My favourite film of last 12 months is Nebraska – I loved it for its very simple human story, beautifully and, at times, very humorously told. I’ve actually just started watching the series Breaking Bad and it’s the best thing I’ve seen in a long time because the characters are so good. At the end of the day, the most important thing in any storytelling, be it written word or on-screen, are the characters. We all read a book, or watch a film, or TV series wanting to find out what happens to characters, those we have met at the beginning and feel that we know. So many dramas fall over for me because I either don’t believe, or don’t feel I know the characters.

How do you manage your time doing book tours, and producing the World Stage Premiere of your book, The Perfect Murder?
I think I need a clone ! I try to ensure that whatever I’m doing I leave myself time to write 1000 words 6 days a week whether it’s in a plane, back of a car or in a hotel room.

Given your extensive experience in producing/directing and writing, do you have any advice for authors as a result of your experiences?
I believe in a crucial trinity of character, plot and research, in all fiction, but research is especially important in crime fiction, because the world of the police is unique, they have their own culture, their own procedures and in turn their own way of looking at the world. As I mention before, people read books first and foremost to find out what happens to characters they become engaged with. That is the first step with a debut crime novel – instantly engaging characters. Second is to put them into a situation that leaves the reader gasping, and wondering how they will get out of it. Thirdly is to imbue the story with a veracity that can only come from good research.
I don’t believe good writers can be taught, although I think their technique can be helped. My most important recommendation to any person who wants to write novels of any kind is to read, read and read. Particularly the kind of novels they would like to write – and to deconstruct them, literally – and work out what made them like this or that particular book. How did the writer get them hooked… how did the writer make them care for the characters…. It is impossible to stress this enough. Once you have started writing, keep up a continuity. At least six days a week write something every day, however little, to keep everything alive in your mind.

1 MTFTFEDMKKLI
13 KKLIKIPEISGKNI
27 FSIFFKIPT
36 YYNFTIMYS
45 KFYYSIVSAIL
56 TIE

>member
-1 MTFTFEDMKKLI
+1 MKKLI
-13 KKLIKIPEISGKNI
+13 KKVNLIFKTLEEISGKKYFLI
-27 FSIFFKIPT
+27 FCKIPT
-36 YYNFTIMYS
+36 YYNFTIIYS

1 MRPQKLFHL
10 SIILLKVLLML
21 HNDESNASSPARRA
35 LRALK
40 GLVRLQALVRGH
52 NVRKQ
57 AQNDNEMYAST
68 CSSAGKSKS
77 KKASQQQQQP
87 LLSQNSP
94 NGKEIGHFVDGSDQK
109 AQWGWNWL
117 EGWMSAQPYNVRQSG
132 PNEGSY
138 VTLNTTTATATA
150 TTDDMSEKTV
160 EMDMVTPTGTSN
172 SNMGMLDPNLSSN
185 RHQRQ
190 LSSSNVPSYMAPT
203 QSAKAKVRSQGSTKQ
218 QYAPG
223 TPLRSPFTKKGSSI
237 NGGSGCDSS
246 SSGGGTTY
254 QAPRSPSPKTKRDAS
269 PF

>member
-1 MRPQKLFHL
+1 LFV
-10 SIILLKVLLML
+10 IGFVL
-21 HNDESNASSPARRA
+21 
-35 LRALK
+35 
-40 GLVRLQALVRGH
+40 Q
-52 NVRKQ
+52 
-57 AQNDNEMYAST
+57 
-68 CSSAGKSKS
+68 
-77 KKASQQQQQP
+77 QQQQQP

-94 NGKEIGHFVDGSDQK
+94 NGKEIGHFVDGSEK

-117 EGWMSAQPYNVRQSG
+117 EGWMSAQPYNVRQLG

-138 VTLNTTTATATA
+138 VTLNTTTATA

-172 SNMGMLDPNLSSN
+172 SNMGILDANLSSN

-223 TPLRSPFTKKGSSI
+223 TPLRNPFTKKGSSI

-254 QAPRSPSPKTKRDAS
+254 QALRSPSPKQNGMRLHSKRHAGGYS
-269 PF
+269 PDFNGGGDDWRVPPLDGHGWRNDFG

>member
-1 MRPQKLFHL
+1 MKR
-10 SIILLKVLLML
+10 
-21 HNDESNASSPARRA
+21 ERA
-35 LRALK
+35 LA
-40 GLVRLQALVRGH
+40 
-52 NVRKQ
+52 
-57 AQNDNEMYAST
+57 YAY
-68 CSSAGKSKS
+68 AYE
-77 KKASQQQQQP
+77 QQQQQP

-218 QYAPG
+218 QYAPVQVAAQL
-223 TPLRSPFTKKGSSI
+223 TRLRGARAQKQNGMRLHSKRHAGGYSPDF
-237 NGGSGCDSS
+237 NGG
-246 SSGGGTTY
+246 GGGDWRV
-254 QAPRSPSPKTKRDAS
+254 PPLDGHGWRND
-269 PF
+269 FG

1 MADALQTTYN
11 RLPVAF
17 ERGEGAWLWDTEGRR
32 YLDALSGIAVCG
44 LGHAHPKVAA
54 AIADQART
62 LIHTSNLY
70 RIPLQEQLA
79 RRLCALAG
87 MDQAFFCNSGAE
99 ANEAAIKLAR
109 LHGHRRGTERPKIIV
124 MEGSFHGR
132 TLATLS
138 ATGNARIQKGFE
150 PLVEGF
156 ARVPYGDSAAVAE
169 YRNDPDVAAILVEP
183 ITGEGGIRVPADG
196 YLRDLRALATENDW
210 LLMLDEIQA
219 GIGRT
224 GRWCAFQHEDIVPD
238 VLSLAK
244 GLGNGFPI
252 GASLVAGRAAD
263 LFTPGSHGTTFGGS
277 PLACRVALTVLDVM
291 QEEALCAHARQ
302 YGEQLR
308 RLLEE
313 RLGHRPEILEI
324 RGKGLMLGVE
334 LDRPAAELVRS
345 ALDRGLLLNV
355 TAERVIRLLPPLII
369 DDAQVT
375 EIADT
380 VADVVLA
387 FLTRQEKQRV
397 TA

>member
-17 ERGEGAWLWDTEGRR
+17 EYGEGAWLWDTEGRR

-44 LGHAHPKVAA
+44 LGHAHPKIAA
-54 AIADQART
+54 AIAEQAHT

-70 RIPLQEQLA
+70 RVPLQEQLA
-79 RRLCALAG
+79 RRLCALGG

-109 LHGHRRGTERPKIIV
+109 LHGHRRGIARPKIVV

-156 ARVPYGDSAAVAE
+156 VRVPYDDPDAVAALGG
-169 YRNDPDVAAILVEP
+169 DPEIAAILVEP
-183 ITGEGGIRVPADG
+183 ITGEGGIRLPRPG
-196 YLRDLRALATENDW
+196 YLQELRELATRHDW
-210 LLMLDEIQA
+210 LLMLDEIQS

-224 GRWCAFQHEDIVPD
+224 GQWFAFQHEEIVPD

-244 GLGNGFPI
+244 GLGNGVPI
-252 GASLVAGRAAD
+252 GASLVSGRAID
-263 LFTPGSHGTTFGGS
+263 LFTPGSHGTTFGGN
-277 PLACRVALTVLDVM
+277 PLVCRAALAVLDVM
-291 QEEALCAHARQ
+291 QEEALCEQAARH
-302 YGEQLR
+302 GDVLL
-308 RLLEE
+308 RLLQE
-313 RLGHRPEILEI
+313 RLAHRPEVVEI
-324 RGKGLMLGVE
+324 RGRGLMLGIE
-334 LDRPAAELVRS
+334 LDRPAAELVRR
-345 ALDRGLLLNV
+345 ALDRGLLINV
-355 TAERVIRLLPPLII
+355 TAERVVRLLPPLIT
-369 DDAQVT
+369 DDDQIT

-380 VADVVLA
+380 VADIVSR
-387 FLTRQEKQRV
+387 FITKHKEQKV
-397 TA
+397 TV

Peter James

 

http://www.peterjames.com/about

Thank you very much for your time, Peter!

 

 

 

12 comments

  1. Fascinating background and discussion (from one who has no knowledge of the film industry). Thanks!

  2. Very interesting! I’m reminded of Elmore Leonard’s advice, “I try not to write the parts people skip.”

  3. Hi Peter! I know you from Thriller Writers :) Loved this blog, particularly the WHAT HAPPENS NEXT. I have always kept that in mind.

    Question (if you’re around): A lot of screenwriters become novelists. You don’t see many go the other way. If a novelist wants to write a screenplay, do you have any advice on some fatal flaws that a novelist may have? Anything to keep in mind?

  4. Great interview! I learned things about the TV and film industry from a very different perspective than I’d previously read/heard. I wonder, with the huge rise in indie publishing, whether new channels for getting books to film/TV will arise as well? (I loved your scoping into the future! As I’m currently writing some science fiction, this sort of thing has been very much on my mind–and now I want to apply it to the entertainment business!)

  5. An informative interview. Much appreciated.

  6. Loved this interview. Very informative. I write romantic suspense and find balancing the action/suspense with the romance tricky at times. One or the other wants to take over. Can you recommend good examples of romantic suspense movies/tv that strike the right balance?
    Thank you for your time.

  7. Wonderful interview! Loved the parting advice about the trinity of character, plot and research.

  8. I agree with Norah. The advice about the trinity of character, plot and research hit home. Thanks for a fine interview, Lina.

  9. Really useful and helpful advice for writers here – simple and straightforward. Thanks for bringing this, Lina.

  10. Thoroughly enjoyed this interview. It’s basically similar advice to that which good writers always give to those wanting to write, but the standout for me was the part about ‘instantly engaging characters’. It’s not only what makes readers continue the book, but what makes me as a writer want to spend months of my life with these characters. I’ve just finished a series and am in mourning because I’ve had to leave my characters.

    Thank you for your time and interesting advice, Peter. Much appreciated.

  11. Hi,
    Thanks for all your great comments!

    In reply to Allison Brennan:
    The principle difference between a novel and screenplay is that in a novel you are able to internalise, to tell someones thoughts, but in a film you only have action and dialogue. There are a number of good books that have been written on screen writing.

    In reply to Terri Reed:
    The film that I think does hit that balance is True Romance.